FleetBoston Financial Corp., which has struggled for a year with customer service and employee morale issues, claims to be putting acquisitions on the sidelines to focus on improving its image.

The change comes amid an economic slowdown that seems destined to dampen revenue growth at Fleet and most other banking companies, and as Fleet prepares to assimilate the operations of its most recent conquest, Summit Bancorp of Princeton, N.J.

The rapid series of mergers and integrations that Fleet used to build itself into a $211 billion-asset company also put it under a service spotlight, particularly with respect to the customers acquired — or divested — because of those deals.

In one highly publicized example from last year, Fleet got grief when it tried to turn away customers whose accounts were part of a divestiture of deposits and branches to Sovereign Bancorp. Fleet quickly relented, but service issues, such as sporadic long waits on the phone, have persisted and have been enough of a headache to make senior executives take notice.

“I do think there have been customer experience issues at our company,” said Charles K. Gifford, president and chief operating officer of Fleet, at a conference in California Tuesday. “We’ve got lousy stories on customer attrition, customer satisfaction, employee favorability, employee turnover. We have specific goals to address each one of these things.”

Those goals, which include improving cross-selling statistics, are to be finalized by the end of the week, Mr. Gifford said at the Morgan Stanley Dean Witter financial services conference in Laguna Niguel. And there will be consequences. “This year it’s going to be part of compensation, it’s going to be part of who gets what job, it’s going to be a real driver,” he said.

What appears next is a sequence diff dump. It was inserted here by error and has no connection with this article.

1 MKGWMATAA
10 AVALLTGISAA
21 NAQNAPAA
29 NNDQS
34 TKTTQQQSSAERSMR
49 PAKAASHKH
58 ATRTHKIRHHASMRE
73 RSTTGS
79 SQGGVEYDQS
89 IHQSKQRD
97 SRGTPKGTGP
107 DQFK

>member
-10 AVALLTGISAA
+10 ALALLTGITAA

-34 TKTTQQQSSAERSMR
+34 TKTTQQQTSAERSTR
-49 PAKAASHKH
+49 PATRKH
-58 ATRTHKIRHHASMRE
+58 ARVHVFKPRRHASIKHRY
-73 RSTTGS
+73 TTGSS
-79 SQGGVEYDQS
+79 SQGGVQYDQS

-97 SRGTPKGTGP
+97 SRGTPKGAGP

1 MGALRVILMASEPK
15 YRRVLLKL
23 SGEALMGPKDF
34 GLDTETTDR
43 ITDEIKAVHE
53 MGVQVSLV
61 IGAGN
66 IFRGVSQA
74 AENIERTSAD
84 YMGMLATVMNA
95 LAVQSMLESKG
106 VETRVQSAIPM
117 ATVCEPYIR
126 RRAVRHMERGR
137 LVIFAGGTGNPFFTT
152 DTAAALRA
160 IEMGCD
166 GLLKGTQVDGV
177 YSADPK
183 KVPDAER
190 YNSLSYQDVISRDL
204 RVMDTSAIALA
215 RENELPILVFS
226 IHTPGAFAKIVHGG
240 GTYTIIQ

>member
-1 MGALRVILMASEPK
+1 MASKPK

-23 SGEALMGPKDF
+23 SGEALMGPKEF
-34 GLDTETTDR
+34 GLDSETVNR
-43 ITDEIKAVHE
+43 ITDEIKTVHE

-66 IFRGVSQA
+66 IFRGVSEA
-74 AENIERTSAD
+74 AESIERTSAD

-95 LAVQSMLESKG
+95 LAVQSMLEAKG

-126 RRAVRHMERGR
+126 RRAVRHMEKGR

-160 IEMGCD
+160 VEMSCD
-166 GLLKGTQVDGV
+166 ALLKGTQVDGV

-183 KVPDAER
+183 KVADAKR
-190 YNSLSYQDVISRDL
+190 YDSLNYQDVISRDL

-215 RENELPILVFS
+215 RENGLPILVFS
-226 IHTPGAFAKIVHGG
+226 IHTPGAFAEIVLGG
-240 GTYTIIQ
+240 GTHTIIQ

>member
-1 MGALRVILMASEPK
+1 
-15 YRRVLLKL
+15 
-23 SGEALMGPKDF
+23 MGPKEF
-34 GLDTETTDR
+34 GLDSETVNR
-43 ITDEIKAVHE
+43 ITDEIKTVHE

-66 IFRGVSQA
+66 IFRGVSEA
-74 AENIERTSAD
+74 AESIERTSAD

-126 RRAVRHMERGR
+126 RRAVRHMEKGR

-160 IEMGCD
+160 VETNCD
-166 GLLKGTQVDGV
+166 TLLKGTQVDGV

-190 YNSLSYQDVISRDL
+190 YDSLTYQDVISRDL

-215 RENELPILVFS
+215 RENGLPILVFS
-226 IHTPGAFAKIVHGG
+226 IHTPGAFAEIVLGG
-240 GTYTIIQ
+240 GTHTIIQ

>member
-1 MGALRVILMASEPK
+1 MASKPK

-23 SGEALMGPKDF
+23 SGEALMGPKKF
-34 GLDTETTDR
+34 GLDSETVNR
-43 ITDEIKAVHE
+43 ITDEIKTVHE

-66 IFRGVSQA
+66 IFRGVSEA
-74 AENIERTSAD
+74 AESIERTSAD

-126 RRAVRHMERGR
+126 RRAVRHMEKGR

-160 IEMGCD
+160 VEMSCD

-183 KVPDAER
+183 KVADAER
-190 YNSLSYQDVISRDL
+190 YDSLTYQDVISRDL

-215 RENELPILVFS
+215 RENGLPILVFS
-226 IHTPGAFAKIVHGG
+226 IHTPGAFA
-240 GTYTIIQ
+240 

Even as he adopts the “get-tough” attitude, Mr. Gifford pinned part of the blame for the problems on more than 10 years of acquisitions, which forced employees to devote more of their time to internal operational and political matters instead of service. The company said it is putting a halt to that for now.

In terms of deals, “we don’t need to do a darn thing,” Mr. Gifford said. “We don’t plan anything major.”

“This is really the first time that we’ve taken mergers off our screen and really have focused on the customer,” said Fleet’s chief financial officer, Eugene McQuade, who also participated in the presentation.

Fleet has said as much in the past. In May 1997, for example, then CEO Robert J. Higgins told American Banker that the company was emerging from an acquisition streak and would concentrate on boosting revenues and customer service. At the time, Fleet had just purchased Hartford, Conn.’s Shawmut National Corp. and the New Jersey operations of National Westminster Bank PLC.

Just months later it embarked on a new buying spree, beginning with Quick & Reilly Group and ending in 1999 with the deal for BankBoston Corp.

Analysts said they think Fleet is serious about not doing more acquisitions. It is about to switch chief executives: Terrence Murray, who made his entire professional reputation by being an aggressive acquirer, will relinquish that title to Mr. Gifford at the beginning of next year.

“Chad [Gifford] will be more about internal growth and trying to get that story out,” said George Bicher, an analyst at Deutsche Banc Alex. Brown.

Mr. Gifford and Mr. McQuade said the company will improve service by focusing on existing customers and improving cross-selling ratios. For example, only 12% of deposit customers have Fleet credit cards, and the company wants to increase that to 20% by the end of the year. “We are so under-cross-sold,” Mr. Gifford said.

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